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Tuesday, November 13, 2012

Day 318: Dracula

Don't call him "Drac"

Dracula. The Mummy. Frankenstein. The Wolfman. Call them “classic monsters” or “cinema monsters” or the “Universal Four”. These four are the ones you think of when you hear the words “monster movie”. Their main stories come from literature, but the basic premise from each come tales passed down from generation to generation. Each theme, whether it's man battling the beast within or man versus the unknown, has played out for centuries. It's this ability to reach out across generations that has allowed these characters to be reused and remade over and over again across literature, entertainment and pop culture. The most popular of these Universal monsters is Dracula. Need proof? Next Halloween, count how many vampires you see with black capes and fangs. Kids aren't going around like sparkly vampires with emotional problems. At least, let's hope not.

Dracula is a 1931 vampire horror film starring Bela Lugosi as Count Dracula (Son Of Frankenstein, Bride Of The Monster). The film is based on the play Dracula by Hamilton Dean and John L. Balderstonr, which was based on Bram Stoker's novel Dracula. Renfield (Dwight Frye, Frankenstein, The Invisible Man) travels to Transylvania to meet with Count Dracula to settle a business deal. He is dropped off at a small village and informs some people that he is going to Dracula's castle. He is warned that vampires inhabit that castle, but insists on having a carriage take him. An innkeeper's wife gives Renfield a crucifix for protection. The carriage ride is particularly rough and when Renfield sticks his head out the window to ask the driver to slow down, he is shocked to find the driver has disappeared and a bat is now leading the horses. Once inside the castle, Renfield is greeted by the eccentric Count Dracula. Through Renfield, Dracula has purchased Carfax Abbey in London and is planning to go there the next day. Dracula turns Renfield into his slave who protects his coffin as they travel by ship to London. When the ship arrives, a raving mad Renfield is found to be the only living person on board. He is committed to Dr. Seward's (Herbert Bunston, Cardinal Richelieu, The Enchanted Cottage) sanitarium. At the same time, Dracula meets Dr. Seward at the theater, along with his daughter Mina (Helen Chandler), her fiance John Harker (David Manners), and family friend Lucy Weston (Frances Dade). Dracula charms them and later that night, drinks Lucy's blood, eventually killing her. Professor Van Helsing (Edward Van Sloan, A Shot In The Dark, The Mummy) is brought in to treat Renfield, and after studying his blood, begins to suspect a vampire is in their midst. Dracula then bites Mina with plans to turn her into a vampire. Will Professor Van Helsing and John be able to stop him before it is too late?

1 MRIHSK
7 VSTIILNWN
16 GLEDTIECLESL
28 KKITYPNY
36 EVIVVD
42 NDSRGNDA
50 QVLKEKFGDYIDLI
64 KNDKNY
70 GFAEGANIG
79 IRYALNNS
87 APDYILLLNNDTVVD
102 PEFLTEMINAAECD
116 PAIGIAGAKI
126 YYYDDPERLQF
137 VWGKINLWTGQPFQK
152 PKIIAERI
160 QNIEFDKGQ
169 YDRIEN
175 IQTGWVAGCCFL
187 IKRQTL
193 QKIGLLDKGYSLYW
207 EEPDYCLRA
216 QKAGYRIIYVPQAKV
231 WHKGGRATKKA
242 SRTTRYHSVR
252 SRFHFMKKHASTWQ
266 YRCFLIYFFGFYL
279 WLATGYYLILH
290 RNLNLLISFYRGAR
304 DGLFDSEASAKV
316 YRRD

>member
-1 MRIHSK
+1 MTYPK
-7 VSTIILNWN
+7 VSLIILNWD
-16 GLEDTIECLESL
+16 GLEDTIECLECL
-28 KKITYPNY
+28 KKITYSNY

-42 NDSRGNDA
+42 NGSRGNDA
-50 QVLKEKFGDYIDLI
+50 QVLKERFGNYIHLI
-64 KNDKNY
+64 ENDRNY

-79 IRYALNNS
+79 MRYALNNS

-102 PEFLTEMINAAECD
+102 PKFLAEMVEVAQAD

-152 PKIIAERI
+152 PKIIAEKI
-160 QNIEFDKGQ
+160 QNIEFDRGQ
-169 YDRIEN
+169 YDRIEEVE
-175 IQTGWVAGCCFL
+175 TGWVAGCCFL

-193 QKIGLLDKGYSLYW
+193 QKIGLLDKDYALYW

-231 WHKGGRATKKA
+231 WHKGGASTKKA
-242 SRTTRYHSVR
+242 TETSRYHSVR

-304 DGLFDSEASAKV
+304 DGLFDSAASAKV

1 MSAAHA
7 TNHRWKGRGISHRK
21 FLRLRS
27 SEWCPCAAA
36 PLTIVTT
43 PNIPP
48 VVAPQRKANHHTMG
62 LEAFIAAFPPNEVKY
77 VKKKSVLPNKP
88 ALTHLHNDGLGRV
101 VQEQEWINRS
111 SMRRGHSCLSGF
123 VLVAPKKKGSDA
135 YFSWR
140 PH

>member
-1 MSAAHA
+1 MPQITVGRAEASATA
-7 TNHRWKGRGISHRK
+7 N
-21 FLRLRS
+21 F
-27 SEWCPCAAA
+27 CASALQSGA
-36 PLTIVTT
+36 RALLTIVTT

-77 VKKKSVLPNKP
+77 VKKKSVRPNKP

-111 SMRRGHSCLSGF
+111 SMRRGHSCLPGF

Can you smmmeeeeellllllll what Dracula is cooking?

This movie is over 80 years old. Let that sink in for a moment. Some movies barely hold up 5 years after they've been released. Dracula is completely timeless, still capable of striking fear into the audience while maintaining an exciting story. Though the run time is shorter than modern movies (a little over 70 minutes), the story has a steady layout. The film has a great atmosphere thanks in part to keeping the aesthetics from the play it was based on. Simple tricks like lighting and fog add to the overall creepiness of the story. One interesting thing that I noticed was that there wasn't a lot of music throughout the film. Maybe I'm just so used to movies blaring strings and telling the audience when to be scared, but it was refreshing to see a movie that didn't assault my ears. Instead, we are free to focus on the fluid dialogue and, even better, Bela Lugosi's performance.

There are few actor's who so perfectly define a role than anyone playing the character after them will never come close to their greatness. Bela Lugosi is Dracula. His unblinking, steely glare and hand motions truly give the character a supernatural feel. He is both charming and dangerous throughout the film, making it difficult to root against him. The supporting roles are played well, adding credence to the story. While there were a few scary movies prior to this, Dracula was one of the first to completely embrace the supernatural themes. There was no wink-and-nod at the end saying it was just a work of fiction. Nowadays, the special effects may seem quaint with the giant rubber bat on a string, but I wouldn't have it any other way.

I love his invisible puppet trick

Dracula is the quintessential classic horror movie. It takes a classic character from literature and brings it to the big screen with the effort and respect it deserves. Bela Lugosi is fantastic as Dracula, creating a timeless character that is enjoyable to watch while still being scary. The story has a fast pace but hits all the important parts of the story. For the time, it has good excitement and even a bit of action. Dracula can be enjoyed by both young and old, though I would suggest waiting to show this one to the very young. You're better off with Hotel Transylvania or a box of Count Chocula. Dracula is still thoroughly enjoyable despite being over 80 years old and well worth your time.


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